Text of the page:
Symposium at SOAS, University of London: Gambarou Nippon - Imagi(ni)ng Japan post 3/11
Date: 3 September 2014 Time: 1:00 PM
Finishes: 4 September 2014 Time: 6:00 PM Venue: Russell Square: College BuildingsRoom: B104
The 11 March 2011 has been a defining date for contemporary Japanese Studies. Not so much the earthquake and tsunami that happened on the day, as devastating as they were, but the nuclear catastrophe that came with the natural disaster has become the new focal point of interest. Fukushima, the term itself is symbolic, summing up all the problems that Japan has faced since 2011. Fukushima seems to have become the flipside of Japan, as bad news continue to dominate international discourses. On the other hand, Cool Japan still draws in many audiences, and Japanese popular culture is still going strong across the world, counterbalancing Fukushima.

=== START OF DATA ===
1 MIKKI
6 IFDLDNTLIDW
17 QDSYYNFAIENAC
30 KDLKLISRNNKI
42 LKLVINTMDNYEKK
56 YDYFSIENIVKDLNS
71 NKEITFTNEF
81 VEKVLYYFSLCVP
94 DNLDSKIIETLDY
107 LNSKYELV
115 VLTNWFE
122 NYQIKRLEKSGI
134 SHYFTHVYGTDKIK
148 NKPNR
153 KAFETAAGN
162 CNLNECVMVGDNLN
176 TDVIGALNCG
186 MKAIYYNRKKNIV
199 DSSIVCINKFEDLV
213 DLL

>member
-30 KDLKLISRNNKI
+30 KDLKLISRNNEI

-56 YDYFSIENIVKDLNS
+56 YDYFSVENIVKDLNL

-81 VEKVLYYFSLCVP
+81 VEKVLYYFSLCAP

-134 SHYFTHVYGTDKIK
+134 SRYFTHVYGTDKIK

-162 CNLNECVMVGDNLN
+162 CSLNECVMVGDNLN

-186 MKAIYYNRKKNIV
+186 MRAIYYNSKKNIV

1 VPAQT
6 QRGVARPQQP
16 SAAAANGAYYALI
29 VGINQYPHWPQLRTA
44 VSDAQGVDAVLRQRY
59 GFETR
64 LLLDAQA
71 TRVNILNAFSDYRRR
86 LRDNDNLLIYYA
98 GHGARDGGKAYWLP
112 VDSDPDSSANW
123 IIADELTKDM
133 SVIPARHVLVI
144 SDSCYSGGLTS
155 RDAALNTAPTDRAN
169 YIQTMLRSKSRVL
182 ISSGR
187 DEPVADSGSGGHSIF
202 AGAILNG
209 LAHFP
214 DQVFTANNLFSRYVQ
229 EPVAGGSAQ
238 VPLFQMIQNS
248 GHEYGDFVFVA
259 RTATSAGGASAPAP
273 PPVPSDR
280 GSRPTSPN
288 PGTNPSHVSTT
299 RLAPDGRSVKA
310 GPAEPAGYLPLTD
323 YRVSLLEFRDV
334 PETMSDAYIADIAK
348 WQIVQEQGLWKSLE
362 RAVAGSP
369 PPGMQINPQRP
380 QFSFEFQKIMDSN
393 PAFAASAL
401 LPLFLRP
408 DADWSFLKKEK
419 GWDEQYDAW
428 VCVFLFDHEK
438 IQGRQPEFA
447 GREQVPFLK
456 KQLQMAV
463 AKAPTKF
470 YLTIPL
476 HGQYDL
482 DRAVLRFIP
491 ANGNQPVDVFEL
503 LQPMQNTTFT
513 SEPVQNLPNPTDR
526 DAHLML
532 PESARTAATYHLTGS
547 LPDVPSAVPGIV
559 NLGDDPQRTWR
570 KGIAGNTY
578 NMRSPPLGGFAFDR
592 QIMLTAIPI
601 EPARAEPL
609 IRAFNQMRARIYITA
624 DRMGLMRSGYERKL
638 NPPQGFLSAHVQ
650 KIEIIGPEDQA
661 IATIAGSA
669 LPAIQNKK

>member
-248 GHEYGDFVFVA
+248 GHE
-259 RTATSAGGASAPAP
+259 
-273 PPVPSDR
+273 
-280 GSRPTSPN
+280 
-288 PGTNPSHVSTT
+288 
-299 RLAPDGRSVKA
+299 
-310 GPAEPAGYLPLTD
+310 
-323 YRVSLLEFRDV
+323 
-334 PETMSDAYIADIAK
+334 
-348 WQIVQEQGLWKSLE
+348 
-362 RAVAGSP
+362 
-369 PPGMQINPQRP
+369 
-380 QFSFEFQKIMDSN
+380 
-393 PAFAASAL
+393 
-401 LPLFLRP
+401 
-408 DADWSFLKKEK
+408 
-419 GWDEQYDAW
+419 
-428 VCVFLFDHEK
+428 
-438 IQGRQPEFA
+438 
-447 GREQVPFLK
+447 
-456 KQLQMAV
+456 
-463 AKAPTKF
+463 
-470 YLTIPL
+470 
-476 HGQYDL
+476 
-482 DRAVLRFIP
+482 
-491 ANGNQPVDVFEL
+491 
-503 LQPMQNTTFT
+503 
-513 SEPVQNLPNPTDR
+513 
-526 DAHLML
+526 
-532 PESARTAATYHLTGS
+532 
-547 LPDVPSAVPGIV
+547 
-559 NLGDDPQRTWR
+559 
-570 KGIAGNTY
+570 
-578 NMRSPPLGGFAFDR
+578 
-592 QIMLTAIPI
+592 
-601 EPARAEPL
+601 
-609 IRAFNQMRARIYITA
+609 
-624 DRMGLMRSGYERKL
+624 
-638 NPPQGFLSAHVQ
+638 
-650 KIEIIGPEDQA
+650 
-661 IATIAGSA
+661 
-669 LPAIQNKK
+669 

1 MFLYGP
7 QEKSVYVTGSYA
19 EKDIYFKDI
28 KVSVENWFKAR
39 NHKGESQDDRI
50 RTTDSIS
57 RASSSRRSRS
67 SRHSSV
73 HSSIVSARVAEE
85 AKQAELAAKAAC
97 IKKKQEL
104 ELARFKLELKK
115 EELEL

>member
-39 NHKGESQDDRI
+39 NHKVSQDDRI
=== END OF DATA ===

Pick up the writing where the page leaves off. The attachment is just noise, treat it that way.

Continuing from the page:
Japan seems to be developing two faces, the shiny, glittering one that is created through its extraordinarily successful popular culture and the craze around the Tokyo Olympic Games in 2020, and the darker face that comes from Fukushima and the issues surrounding the nuclear plant. At the same time that ‘our’ image of Japan begins to change, it also stays the same. Thus, in this field of tension, it becomes important to expand the academic discourse to look at representations of Fukushima, but also at how the images that the Japanese have of themselves and how Japan is shown abroad have changed since 2011.
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